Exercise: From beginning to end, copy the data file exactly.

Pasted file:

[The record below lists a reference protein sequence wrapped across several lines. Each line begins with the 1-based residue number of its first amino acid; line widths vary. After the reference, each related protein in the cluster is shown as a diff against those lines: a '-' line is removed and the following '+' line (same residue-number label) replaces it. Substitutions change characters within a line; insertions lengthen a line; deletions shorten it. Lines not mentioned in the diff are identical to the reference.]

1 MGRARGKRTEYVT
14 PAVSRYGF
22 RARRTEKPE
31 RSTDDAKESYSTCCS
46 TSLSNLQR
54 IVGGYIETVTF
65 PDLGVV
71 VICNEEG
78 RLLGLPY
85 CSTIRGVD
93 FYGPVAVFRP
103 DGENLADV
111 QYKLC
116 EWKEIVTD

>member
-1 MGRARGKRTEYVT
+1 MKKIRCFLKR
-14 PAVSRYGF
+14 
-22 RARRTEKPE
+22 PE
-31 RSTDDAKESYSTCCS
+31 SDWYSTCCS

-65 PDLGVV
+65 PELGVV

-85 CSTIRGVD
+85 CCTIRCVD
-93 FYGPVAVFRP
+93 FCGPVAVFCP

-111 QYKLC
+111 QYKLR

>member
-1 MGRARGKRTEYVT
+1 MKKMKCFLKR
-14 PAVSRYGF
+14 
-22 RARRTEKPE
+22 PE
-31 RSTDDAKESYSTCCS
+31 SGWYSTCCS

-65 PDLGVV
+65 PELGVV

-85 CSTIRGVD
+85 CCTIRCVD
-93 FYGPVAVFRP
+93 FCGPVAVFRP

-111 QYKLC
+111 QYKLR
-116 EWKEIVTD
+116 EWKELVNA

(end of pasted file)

[The record below lists a reference protein sequence wrapped across several lines. Each line begins with the 1-based residue number of its first amino acid; line widths vary. After the reference, each related protein in the cluster is shown as a diff against those lines: a '-' line is removed and the following '+' line (same residue-number label) replaces it. Substitutions change characters within a line; insertions lengthen a line; deletions shorten it. Lines not mentioned in the diff are identical to the reference.]

1 MGRARGKRTEYVT
14 PAVSRYGF
22 RARRTEKPE
31 RSTDDAKESYSTCCS
46 TSLSNLQR
54 IVGGYIETVTF
65 PDLGVV
71 VICNEEG
78 RLLGLPY
85 CSTIRGVD
93 FYGPVAVFRP
103 DGENLADV
111 QYKLC
116 EWKEIVTD

>member
-1 MGRARGKRTEYVT
+1 MKKIRCFLKR
-14 PAVSRYGF
+14 
-22 RARRTEKPE
+22 PE
-31 RSTDDAKESYSTCCS
+31 SDWYSTCCS

-65 PDLGVV
+65 PELGVV

-85 CSTIRGVD
+85 CCTIRCVD
-93 FYGPVAVFRP
+93 FCGPVAVFCP

-111 QYKLC
+111 QYKLR

>member
-1 MGRARGKRTEYVT
+1 MKKMKCFLKR
-14 PAVSRYGF
+14 
-22 RARRTEKPE
+22 PE
-31 RSTDDAKESYSTCCS
+31 SGWYSTCCS

-65 PDLGVV
+65 PELGVV

-85 CSTIRGVD
+85 CCTIRCVD
-93 FYGPVAVFRP
+93 FCGPVAVFRP

-111 QYKLC
+111 QYKLR
-116 EWKEIVTD
+116 EWKELVNA